There are three things that, once I get involved, cause me to lose all track of time: architecture, history, and genealogy (which is really just a personalized history). Sometimes, they all come together in a really interesting package. Today is one of those days.
Today, July 3, 2013 is the 150th anniversary of the end of the Battle of Gettysburg. If you know your history, you know the importance of that battle. I’ve always felt a connection to it for some reason. Maybe because my parents took me to the battleground when I was just a boy, and I heard the whole story of Jennie Wade. Seeing where she lived and died made it all personal for me. (I still have the “antique” souvenirs of that trip, only now they really do qualify as antiques.)
Recall that the battle was one of the bloodiest ever fought on American soil, and it was the battle that turned the tide of the war against the Rebels. In President Lincoln’s mind, General Meade — the commanding Union general — had a sterling opportunity to end the conflict with a decisive victory. Unfortunately, the Union army let the the Rebels escape, even as the Rebels were stopped for a time by a rain-swollen Potomac River. Oh sure, Meade and his army followed them, but only half-heartedly. All the while, Robert E. Lee and what was left of the Confederate army was retreating back into the safety of Virginia.
The war would continue for another two years.
I’ve read an account of Lee’s retreat from the Battle of Gettysburg. The Union soldiers were eventually encamped near Booth’s Mill Bridge, awaiting orders from General Meade. He, meanwhile, was deliberating in “a nearby house.” The house in the picture above is the closest house to Booth’s Mill Bridge. The house belonged to the Booth family. The house still exists — or at least it did when that picture was taken a few years ago. (Notice the security company sign by the gate? I had some fun playing with the image, and making it look old.)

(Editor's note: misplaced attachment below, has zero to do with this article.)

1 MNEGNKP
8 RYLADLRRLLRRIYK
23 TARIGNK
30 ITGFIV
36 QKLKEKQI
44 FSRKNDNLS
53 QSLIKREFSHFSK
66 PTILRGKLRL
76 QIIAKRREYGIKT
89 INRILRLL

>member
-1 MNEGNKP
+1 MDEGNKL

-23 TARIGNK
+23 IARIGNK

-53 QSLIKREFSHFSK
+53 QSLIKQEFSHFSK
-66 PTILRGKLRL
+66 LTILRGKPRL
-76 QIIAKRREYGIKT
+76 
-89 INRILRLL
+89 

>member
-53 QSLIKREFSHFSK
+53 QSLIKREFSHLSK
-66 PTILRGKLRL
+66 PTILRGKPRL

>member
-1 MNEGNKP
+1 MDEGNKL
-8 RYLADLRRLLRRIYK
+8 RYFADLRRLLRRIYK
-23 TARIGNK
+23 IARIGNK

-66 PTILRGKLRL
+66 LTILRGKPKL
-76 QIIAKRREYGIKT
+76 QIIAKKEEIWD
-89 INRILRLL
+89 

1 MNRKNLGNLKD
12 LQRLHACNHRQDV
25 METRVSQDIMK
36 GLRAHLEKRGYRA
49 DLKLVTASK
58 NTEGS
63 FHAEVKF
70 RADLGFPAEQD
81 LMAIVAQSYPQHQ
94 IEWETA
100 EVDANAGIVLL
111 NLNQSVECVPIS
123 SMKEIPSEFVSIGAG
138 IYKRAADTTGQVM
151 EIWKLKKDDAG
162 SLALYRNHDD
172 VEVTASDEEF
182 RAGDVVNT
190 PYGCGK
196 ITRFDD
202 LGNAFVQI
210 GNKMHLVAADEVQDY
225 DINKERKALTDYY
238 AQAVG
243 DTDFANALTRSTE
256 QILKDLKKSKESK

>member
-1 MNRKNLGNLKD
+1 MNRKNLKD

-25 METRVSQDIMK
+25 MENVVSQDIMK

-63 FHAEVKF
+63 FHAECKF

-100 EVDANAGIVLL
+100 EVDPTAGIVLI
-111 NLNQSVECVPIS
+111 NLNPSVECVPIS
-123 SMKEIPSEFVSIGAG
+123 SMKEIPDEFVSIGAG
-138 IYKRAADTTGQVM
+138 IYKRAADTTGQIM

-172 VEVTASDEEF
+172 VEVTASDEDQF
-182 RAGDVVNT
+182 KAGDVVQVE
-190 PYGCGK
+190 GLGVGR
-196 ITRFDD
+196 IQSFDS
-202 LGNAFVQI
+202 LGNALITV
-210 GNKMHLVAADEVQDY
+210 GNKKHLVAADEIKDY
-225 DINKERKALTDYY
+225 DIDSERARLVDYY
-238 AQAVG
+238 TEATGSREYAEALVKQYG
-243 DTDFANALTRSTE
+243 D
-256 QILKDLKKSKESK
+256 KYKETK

Is this the house General Meade deliberated in? I honestly don’t know, but it makes a great story for me because I have a connection to that house in Maryland: my great-grandfather married his second wife in it. It was her childhood home, and she grew up there. She was a member of the Booth family. The whole story of how my great-grandfather, who was born in County Limerick, became a bona fide Colorado pioneer, and eventually ended up in that house would probably bore you senseless, but it means something to me. The story of a battle, a house, and a family gave me pause today, and made me think about the importance of all three.
Tomorrow, while we all celebrate our American history, I hope you can find some time think about your own personal history, how you ended up where you are, and where you are trying to go.
Of course, if you need any assistance with any of this, I’m just a click or a call away. Don’t hesitate to reach out. I’m here to help, if you just let me know what you need from me.
With warmest regards,
Randall Brennan, REALTOR
Certified Negotiation Expert
Certified Investor Agent Specialist
Certified Distressed Property Expert
Certified Military Housing Specialist
So what’s next? Take your pick.